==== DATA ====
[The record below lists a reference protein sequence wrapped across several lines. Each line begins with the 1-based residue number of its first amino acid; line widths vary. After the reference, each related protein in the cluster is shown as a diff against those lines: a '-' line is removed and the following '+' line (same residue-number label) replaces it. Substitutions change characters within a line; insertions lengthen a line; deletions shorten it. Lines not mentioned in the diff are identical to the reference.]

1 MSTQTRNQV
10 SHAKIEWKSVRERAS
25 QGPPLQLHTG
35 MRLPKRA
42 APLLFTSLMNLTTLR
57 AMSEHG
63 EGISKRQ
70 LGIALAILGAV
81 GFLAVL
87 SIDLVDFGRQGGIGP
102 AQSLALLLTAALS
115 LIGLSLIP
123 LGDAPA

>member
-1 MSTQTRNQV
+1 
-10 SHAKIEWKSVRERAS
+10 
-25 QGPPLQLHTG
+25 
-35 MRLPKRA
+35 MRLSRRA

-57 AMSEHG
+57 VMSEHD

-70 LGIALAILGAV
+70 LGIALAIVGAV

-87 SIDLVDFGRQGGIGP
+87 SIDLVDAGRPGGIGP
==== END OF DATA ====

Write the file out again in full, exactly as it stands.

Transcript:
[The record below lists a reference protein sequence wrapped across several lines. Each line begins with the 1-based residue number of its first amino acid; line widths vary. After the reference, each related protein in the cluster is shown as a diff against those lines: a '-' line is removed and the following '+' line (same residue-number label) replaces it. Substitutions change characters within a line; insertions lengthen a line; deletions shorten it. Lines not mentioned in the diff are identical to the reference.]

1 MSTQTRNQV
10 SHAKIEWKSVRERAS
25 QGPPLQLHTG
35 MRLPKRA
42 APLLFTSLMNLTTLR
57 AMSEHG
63 EGISKRQ
70 LGIALAILGAV
81 GFLAVL
87 SIDLVDFGRQGGIGP
102 AQSLALLLTAALS
115 LIGLSLIP
123 LGDAPA

>member
-1 MSTQTRNQV
+1 
-10 SHAKIEWKSVRERAS
+10 
-25 QGPPLQLHTG
+25 
-35 MRLPKRA
+35 MRLSRRA

-57 AMSEHG
+57 VMSEHD

-70 LGIALAILGAV
+70 LGIALAIVGAV

-87 SIDLVDFGRQGGIGP
+87 SIDLVDAGRPGGIGP